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David Cantwell, B.A., M.S., assistant horticulturist, is responsible for the Garden Wall and Berm along the Edens Expressway. He began working at the Chicago Botanic Garden in 2003 on the grounds crew, became a crew leader in 2004, and moved to the Berm in 2008. Cantwell began teaching Hands-on Gardening in 2005, and has also taught Gardening Techniques and presented pruning demonstrations at the Chicago Flower & Garden Show.

17 responses to Heptacodium Miconioides, the Seven-Son Flower

  1. Thanks for the pruning tips…my 3 are amazing and so wonderfully fragrant
    in flower arrangements.

  2. Might be just what we’er lookin for. First, how does it deal with full shade? Then, where can we find them?

    • Hi Kathie,

      I don’t think that Heptacodium like full shade. I’m hearing that they even get finicky in partial shade. Our plants are in full sun and thrive.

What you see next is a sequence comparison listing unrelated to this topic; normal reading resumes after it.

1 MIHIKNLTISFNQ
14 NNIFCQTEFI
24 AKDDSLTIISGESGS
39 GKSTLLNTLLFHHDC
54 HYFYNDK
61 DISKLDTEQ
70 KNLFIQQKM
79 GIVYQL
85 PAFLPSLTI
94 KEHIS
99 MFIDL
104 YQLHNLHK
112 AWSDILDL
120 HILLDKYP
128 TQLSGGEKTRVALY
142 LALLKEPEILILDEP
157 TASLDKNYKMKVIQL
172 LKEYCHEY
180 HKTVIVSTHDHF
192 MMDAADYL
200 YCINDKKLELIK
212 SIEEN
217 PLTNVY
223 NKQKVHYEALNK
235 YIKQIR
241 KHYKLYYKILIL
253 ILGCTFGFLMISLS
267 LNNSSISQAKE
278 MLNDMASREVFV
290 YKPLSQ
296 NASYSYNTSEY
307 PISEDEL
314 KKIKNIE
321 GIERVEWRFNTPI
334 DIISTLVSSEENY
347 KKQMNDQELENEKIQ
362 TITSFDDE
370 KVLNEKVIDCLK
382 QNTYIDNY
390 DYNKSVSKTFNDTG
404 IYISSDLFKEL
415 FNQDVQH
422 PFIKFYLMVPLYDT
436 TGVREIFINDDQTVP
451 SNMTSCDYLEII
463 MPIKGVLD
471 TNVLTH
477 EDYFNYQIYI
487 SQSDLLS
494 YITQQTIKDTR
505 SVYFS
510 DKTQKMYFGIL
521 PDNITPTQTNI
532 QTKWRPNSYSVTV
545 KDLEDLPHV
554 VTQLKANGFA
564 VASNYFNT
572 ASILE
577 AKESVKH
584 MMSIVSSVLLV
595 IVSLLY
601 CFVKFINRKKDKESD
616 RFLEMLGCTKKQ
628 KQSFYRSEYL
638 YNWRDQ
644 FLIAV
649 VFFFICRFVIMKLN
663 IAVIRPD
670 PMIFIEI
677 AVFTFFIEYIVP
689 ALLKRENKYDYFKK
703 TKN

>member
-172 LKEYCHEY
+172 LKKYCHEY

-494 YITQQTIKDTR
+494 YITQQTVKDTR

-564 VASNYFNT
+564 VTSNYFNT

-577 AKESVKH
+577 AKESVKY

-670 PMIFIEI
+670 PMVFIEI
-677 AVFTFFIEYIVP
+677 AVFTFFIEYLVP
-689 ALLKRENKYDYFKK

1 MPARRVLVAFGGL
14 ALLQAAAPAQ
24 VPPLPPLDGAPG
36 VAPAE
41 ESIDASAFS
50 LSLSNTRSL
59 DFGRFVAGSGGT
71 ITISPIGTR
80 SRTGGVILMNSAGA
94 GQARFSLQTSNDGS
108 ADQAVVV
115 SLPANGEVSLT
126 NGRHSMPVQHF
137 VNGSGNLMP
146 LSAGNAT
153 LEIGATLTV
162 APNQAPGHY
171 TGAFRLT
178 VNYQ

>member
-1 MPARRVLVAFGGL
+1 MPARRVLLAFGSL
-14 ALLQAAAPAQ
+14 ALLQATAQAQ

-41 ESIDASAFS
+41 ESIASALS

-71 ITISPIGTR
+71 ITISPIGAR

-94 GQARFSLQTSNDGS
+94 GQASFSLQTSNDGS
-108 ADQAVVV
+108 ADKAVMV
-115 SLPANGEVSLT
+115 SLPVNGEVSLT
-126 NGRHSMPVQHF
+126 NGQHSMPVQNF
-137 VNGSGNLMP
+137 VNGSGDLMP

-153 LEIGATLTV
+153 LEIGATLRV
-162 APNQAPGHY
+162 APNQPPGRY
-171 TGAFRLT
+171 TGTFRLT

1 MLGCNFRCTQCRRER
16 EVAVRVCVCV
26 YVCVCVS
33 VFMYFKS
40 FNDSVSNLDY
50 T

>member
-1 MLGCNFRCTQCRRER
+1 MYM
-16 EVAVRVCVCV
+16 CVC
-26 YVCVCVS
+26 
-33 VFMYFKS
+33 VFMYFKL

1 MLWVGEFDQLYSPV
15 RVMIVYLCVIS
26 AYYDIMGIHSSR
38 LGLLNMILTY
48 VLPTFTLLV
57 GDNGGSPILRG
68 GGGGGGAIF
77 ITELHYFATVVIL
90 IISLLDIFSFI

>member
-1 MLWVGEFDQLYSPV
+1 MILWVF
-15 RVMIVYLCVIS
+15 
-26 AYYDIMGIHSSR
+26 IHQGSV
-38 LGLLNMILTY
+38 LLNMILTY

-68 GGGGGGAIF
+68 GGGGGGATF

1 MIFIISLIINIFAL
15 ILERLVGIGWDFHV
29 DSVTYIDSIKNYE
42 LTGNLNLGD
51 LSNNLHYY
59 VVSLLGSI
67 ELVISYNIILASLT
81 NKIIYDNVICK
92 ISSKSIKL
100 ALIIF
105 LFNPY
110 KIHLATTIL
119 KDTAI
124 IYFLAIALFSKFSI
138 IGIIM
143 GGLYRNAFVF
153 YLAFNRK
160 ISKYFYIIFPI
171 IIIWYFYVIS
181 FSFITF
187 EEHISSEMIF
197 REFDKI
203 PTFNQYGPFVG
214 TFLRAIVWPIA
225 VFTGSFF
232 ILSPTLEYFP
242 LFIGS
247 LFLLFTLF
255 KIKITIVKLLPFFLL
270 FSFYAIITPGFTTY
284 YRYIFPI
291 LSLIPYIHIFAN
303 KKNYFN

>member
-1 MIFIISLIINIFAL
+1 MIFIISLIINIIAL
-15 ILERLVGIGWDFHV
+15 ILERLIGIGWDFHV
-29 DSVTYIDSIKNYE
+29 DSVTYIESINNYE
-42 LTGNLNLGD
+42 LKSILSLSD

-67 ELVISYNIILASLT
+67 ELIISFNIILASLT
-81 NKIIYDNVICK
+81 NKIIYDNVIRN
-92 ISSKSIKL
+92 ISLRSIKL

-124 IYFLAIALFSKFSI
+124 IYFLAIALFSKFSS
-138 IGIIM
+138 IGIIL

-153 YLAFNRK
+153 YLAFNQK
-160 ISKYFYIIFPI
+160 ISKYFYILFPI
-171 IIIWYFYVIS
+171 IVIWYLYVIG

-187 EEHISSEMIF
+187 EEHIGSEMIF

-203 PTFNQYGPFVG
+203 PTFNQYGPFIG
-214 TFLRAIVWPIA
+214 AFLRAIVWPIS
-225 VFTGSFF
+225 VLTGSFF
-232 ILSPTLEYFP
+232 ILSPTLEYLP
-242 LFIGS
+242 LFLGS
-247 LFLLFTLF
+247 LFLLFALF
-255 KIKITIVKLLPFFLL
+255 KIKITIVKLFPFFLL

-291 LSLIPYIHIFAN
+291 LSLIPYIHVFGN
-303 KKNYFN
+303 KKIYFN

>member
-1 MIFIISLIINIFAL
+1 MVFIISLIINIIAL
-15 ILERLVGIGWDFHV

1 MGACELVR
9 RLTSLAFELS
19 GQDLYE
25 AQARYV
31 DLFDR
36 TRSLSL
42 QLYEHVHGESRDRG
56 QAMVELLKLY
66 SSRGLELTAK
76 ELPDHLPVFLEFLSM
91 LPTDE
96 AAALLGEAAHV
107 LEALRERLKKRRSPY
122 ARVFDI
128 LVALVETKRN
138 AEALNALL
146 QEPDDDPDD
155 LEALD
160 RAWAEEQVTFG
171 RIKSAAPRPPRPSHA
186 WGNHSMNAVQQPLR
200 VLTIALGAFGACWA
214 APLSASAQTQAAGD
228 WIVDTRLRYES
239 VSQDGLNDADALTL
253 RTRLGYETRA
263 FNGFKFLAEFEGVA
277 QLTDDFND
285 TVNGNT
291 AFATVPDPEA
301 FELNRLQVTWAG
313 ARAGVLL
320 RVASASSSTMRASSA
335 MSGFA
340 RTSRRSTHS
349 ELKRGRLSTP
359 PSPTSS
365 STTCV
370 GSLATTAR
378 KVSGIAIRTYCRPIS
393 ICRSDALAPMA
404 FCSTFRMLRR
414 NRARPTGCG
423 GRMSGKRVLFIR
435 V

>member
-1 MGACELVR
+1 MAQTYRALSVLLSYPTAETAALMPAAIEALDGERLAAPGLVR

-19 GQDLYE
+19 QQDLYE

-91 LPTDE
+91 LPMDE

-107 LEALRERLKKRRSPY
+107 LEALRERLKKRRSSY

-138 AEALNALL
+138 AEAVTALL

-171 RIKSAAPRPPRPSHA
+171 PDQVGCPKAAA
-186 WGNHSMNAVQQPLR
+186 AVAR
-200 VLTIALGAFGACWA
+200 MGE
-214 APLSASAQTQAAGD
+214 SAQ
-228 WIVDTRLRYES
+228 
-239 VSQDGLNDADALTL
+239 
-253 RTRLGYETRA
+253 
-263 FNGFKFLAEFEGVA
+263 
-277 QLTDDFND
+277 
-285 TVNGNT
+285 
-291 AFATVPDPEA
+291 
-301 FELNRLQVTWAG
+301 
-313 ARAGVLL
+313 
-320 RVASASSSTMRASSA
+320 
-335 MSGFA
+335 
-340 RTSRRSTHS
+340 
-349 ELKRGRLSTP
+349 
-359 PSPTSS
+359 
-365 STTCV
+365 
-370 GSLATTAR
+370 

Planter’s Palette and Fiore are two places where we’ve found them.

      Thanks for your interest!

  3. Unfortunately I have not had the best success with this plant. Stems are very spindly and I don’t see much that I can prune without doing more harm that good. Suckering is the least of its problem. This was its third season, and I am considering taking it out next year. In response to the question about exposure – mine is in part sun, so maybe it does need full sun. I purchased mine at Planter’s Palette in Winfield.

  4. Heptacodium will grow in shade, but doesn’t particularly enjoy it. The best exposure for maximum performance is full sun.
    It can appear a bit unruly for some people, but to each his/her own.
    It is an interesting and underutilized shrub that deserves attention. Used in the right setting it is remarkable.
    Thanks Dave:)

    • Hi Carolyn,

      Sorry about your Heptacodium. After 3 years and little growth, the siting is something to consider, as Planter’s Palette is highly reputable.

      Our plants sit in full sun, and none receive even partial shade, except for a couple in the back row of the grouping, but they’re spaced apart sufficiently to mitigate shade problems.